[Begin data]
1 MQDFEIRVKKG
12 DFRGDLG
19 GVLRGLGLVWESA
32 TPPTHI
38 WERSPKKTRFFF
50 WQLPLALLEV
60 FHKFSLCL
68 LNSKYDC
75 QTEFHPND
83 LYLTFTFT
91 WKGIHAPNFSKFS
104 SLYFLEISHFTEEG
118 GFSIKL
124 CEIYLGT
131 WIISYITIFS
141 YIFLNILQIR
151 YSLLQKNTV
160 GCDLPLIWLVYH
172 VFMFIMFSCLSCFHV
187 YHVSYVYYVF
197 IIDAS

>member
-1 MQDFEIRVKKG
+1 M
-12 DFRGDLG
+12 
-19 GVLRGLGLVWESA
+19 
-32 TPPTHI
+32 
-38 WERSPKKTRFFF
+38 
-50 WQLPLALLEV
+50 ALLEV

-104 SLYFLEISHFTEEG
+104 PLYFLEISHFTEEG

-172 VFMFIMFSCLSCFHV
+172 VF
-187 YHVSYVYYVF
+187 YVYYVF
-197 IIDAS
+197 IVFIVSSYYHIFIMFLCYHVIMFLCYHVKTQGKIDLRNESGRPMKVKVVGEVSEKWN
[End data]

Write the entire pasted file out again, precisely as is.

1 MQDFEIRVKKG
12 DFRGDLG
19 GVLRGLGLVWESA
32 TPPTHI
38 WERSPKKTRFFF
50 WQLPLALLEV
60 FHKFSLCL
68 LNSKYDC
75 QTEFHPND
83 LYLTFTFT
91 WKGIHAPNFSKFS
104 SLYFLEISHFTEEG
118 GFSIKL
124 CEIYLGT
131 WIISYITIFS
141 YIFLNILQIR
151 YSLLQKNTV
160 GCDLPLIWLVYH
172 VFMFIMFSCLSCFHV
187 YHVSYVYYVF
197 IIDAS

>member
-1 MQDFEIRVKKG
+1 M
-12 DFRGDLG
+12 
-19 GVLRGLGLVWESA
+19 
-32 TPPTHI
+32 
-38 WERSPKKTRFFF
+38 
-50 WQLPLALLEV
+50 ALLEV

-104 SLYFLEISHFTEEG
+104 PLYFLEISHFTEEG

-172 VFMFIMFSCLSCFHV
+172 VF
-187 YHVSYVYYVF
+187 YVYYVF
-197 IIDAS
+197 IVFIVSSYYHIFIMFLCYHVIMFLCYHVKTQGKIDLRNESGRPMKVKVVGEVSEKWN